The Conservatives, who in the 1950s were the majority party in Scotland, not only have no MPs, but no members of the European Parliament. Not one council in Scotland is under Tory control.
David McLetchie, president of the depleted voluntary wing of the party, said the Conservatives in Scotland had to go back to basics and then rebuild. Mr McLetchie did not rule out dropping the party's full-blooded opposition to devolution, which had been such a feature of Mr Forsyth's period as Secretary of State for Scotland.
Mr Forsyth, one of three Cabinet ministers in Scotland to lose his seat, ruled himself out of any immediate political activity, including, it seemed, the possibility of leading opposition to Labour's proposed referendum on a Scottish Parliament.
"I am going to take my own advice and reflect on the result, but I think it is very unlikely for the foreseeable future that I will be involved in politics. Although I shall remain a member of the Conservative Party here in Scotland and will do anything I can to assist in the Unionist cause." Mr Forsyth told reporters he had already been fishing in his new life as "Private Subject Forsyth".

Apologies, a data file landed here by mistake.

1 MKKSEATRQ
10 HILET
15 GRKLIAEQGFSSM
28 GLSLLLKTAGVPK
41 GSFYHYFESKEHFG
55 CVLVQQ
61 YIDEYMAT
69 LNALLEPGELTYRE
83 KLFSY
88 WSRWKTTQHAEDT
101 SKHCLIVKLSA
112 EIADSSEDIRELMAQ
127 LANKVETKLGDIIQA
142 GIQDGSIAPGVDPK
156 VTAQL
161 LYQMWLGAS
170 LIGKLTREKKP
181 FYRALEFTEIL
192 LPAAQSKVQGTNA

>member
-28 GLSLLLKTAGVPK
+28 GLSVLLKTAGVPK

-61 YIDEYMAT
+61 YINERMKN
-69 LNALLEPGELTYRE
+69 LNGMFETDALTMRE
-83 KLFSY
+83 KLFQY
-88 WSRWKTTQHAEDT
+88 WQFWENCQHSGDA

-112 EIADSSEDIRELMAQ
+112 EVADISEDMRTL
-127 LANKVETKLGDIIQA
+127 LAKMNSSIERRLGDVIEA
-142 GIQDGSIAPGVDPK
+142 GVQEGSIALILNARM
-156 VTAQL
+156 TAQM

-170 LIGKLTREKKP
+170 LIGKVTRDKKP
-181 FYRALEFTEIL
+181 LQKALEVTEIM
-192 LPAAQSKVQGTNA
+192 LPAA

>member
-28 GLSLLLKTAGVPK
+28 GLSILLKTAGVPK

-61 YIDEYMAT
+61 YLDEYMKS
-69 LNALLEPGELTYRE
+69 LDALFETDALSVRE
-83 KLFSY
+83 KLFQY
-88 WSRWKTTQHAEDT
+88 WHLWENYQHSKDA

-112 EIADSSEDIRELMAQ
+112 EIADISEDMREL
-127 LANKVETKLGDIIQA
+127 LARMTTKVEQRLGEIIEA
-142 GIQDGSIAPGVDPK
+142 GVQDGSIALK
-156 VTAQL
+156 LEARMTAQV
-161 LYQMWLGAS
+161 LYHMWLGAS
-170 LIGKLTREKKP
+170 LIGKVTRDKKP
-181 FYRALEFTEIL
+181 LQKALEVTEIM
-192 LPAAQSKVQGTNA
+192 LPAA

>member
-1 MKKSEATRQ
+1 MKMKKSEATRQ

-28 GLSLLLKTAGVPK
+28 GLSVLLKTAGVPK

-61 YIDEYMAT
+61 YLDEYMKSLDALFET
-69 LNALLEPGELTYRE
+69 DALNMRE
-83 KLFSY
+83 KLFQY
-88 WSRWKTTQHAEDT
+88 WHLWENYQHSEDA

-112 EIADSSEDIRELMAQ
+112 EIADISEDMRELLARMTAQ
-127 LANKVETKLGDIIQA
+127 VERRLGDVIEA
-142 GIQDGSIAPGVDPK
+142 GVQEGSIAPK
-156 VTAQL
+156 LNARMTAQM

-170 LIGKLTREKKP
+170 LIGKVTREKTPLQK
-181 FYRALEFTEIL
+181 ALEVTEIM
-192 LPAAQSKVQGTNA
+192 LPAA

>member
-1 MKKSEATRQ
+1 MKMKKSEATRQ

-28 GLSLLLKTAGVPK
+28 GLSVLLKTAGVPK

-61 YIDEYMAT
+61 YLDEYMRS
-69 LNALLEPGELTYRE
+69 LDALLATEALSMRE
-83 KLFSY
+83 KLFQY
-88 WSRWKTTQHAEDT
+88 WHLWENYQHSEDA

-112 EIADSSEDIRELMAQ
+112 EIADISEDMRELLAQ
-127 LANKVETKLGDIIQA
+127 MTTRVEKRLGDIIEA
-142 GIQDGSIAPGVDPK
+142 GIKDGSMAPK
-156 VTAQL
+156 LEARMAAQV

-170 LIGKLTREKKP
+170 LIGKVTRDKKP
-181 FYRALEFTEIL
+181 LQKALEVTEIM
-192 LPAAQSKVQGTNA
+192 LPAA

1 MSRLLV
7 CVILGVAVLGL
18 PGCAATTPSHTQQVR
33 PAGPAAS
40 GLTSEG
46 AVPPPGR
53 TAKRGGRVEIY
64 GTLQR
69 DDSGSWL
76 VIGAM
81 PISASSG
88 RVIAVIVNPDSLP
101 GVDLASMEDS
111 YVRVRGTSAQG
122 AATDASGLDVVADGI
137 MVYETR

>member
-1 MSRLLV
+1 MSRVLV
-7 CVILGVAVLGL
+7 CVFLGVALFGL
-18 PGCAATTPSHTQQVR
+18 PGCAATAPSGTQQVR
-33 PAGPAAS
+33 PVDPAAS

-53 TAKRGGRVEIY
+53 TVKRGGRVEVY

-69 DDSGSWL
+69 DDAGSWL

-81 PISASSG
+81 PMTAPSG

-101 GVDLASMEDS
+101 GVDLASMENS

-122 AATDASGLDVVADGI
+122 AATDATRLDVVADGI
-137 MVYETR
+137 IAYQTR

Most Scots Tories still seemed too shocked at their party's overnight annihilation to think about the future.
The wipeout means that a Tory representing an English constituency will now have to act as shadow Secretary of State for Scotland. There are several Scots-born Tories capable of filling the post, but the bizarre nature of the arrangement is bound to provoke protests when the unfortunate appointee rises to speak in the Commons.
Under current rules there will also be no Tories on the Scottish Grand Committee, since membership is limited to the country's 72 MPs. Alex Salmond, leader of the Scottish Nationalists, said he would strongly resist any Tories from England being "parachuted" on to the committee.
The SNP and Liberal Democrats spent yesterday vying for the role of "official opposition" north of the border. By careful targeting, the Liberal Democrats won 10 seats in Scotland while the SNP, on a larger 22 per cent share of the vote, added only two seats to the four they held before 1 May.
Privately, the SNP was disappointed not to have won any seats from Labour and their tally fell short of the minimum seven seats Mr Salmond had wanted.
Sounding rather like a football manager claiming success on his team's share of possession rather than goals, Mr Salmond told reporters: "We are still the Braveheart of Scottish politics. We are also claiming to be the official opposition in Scotland."Reuse content